Let me just remind you that we’re talking about sustainable farming here, not just having a few chickens in the backyard. You’re perfectly fine purchasing a few chicks from the store every year if you’re just using egg layers. But in a sustainable farming business or practice, the game changes, drastically.
We hear the word “cull” in the homesteading community, and we immediately think “kill”, but that’s just not true. Culling is the process of “getting rid of” something. By your own choice, that can mean to kill or process, reaping the benefits of meat for your family. Or it could mean to sell or give away. When you see people selling livestock at auctions or farm sales, this is an act of “culling” your extras or non-desirable livestock. It doesn’t mean the stock is bad, it just means you don’t need it, or it’s of no further use to you in your breeding program.
Here’s an example—a few months ago my flock had mites. This is a first for us, we’ve never had them before in all the years of chicken keeping and using herbal preventatives. Our flock consists of several hatchery birds that we had purchased previously that summer (White Leghorns, to be exact). The remainder of the flock consists of about four birds that we hatched from our own previous stock, years ago.
As I inspected each chicken that was in my flock, I noticed that the bulk of the mites were on the leghorns, while there were very few on the chickens we had hatched in previous years. In fact, two of the chickens we hatched most recently from our own stock didn’t have mites at all.
This was not coincidental, and my experience in genetics and breeding allowed me to realize this. This was the act of breeding livestock that had been hearty and not susceptible to parasites.
Another example—one year I purchase chicks from the farm store after I had hatched chicks of my own stock from the day before. They all housed together. Several of the hatchery chicks died, none of the chicks we hatched from our own stock died. As they grew, we found the hatchery juvenile chicks to be more susceptible to becoming egg-bound, not foraging as much as the chicks we hatched, and other issues that could arise.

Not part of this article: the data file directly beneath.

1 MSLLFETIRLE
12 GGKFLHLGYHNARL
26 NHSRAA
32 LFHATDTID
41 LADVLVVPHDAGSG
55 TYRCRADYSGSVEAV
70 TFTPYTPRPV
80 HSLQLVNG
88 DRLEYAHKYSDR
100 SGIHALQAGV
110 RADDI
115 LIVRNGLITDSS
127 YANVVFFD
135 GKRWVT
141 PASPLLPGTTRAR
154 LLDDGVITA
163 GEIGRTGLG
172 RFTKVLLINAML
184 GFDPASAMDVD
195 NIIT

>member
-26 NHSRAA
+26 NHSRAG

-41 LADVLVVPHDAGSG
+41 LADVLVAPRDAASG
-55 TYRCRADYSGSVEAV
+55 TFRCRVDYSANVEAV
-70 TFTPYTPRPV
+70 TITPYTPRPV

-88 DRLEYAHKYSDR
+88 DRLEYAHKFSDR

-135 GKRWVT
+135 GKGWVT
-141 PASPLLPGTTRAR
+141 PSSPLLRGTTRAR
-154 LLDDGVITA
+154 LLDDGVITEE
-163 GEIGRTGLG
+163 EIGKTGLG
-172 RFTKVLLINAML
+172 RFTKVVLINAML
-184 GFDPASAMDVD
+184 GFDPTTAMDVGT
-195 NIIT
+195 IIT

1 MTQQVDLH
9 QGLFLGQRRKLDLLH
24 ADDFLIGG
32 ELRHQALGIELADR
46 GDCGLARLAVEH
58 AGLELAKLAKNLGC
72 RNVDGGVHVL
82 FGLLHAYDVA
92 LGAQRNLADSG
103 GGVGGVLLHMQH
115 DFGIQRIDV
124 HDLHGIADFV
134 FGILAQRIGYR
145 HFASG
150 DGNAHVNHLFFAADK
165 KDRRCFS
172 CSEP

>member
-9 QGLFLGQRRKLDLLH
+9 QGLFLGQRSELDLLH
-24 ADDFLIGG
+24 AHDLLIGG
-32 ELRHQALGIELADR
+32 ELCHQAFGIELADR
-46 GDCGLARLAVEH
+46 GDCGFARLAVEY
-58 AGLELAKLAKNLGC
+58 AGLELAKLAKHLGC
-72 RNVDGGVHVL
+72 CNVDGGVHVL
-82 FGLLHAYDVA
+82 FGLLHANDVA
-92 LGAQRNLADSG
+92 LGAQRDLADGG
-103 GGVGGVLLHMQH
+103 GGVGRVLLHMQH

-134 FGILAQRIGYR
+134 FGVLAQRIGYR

Whether it’s a chick or a cow, these things continue to remain in genetics, and it’s why many sustainable farmers choose not to bring outside livestock onto their property unless they absolutely have to for better genetic lineage.
I can remember the first time I mentioned culling in a local chicken group—I got mobbed. For starters, they didn’t realize that in the farming world, culling doesn’t just mean to “kill” (see above). And secondly, we apparently live in a generation where everything should live for 1,000 years on a farm whether it’s useful or not. And while I get that (and I have many of those myself!), when push comes to shove, sometimes you have to do nature a favor and cull.
If you aren’t actively breeding your livestock, this doesn’t pertain to you. But if you are actively breeding your livestock, then it is your responsibility to not breed whatever animals you can throw together.
In order to maintain a sustainable environment, to keep good and healthy livestock, and to be a good livestock keeper, you must cull out the livestock that isn’t beneficial to your breeding program. Otherwise, you’ll run into genetic issues, animals that are more susceptible to diseases and parasites, or worse. Let’s not forget that eventually, you’re going to want to sell some of that offspring. Are you going to start putting out bad stock into the breeding pool for others?
Consider this before and after breeding before things get “worse”.
While we don’t like to talk about it, all of us that are on the road to sustainability know that it’s necessary. As you begin to breed and plan out your breeding programs, you’ll come to enjoy the process of connecting with your livestock and pulling out the desirable traits that you wish to see. It’s an incredible experience to be able to tailor your livestock herds and flocks to what you need on your own homestead.